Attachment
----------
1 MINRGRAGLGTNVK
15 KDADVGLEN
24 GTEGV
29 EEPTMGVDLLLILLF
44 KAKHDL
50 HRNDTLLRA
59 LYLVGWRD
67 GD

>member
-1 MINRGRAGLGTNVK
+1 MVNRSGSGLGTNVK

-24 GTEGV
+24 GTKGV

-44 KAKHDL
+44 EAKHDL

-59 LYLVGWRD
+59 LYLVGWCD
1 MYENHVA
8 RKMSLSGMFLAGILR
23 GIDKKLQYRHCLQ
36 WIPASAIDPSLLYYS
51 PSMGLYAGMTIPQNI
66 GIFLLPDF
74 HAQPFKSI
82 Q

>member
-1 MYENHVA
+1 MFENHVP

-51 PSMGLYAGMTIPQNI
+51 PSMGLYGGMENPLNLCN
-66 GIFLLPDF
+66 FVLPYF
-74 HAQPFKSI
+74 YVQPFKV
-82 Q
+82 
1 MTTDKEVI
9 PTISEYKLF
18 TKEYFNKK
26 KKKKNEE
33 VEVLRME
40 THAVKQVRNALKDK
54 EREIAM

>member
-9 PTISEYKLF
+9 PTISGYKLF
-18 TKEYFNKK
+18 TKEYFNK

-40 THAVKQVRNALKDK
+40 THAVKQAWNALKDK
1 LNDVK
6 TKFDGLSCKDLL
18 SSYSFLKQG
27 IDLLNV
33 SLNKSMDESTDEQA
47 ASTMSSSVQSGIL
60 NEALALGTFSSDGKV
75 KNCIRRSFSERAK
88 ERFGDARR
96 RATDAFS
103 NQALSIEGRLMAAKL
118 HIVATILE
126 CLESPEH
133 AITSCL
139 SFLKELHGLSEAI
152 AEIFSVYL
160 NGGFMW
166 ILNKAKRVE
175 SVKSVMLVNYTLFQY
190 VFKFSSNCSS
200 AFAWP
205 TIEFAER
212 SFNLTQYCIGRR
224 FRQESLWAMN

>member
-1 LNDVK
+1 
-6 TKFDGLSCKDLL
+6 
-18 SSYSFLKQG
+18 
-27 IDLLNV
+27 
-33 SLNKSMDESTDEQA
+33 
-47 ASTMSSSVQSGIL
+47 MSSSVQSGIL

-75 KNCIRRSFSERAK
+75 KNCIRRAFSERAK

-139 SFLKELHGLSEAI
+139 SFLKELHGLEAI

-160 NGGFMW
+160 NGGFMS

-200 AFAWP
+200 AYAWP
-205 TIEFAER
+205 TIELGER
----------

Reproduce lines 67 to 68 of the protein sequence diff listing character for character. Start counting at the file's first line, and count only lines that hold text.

160 NGGFMW
166 ILNKAKRVE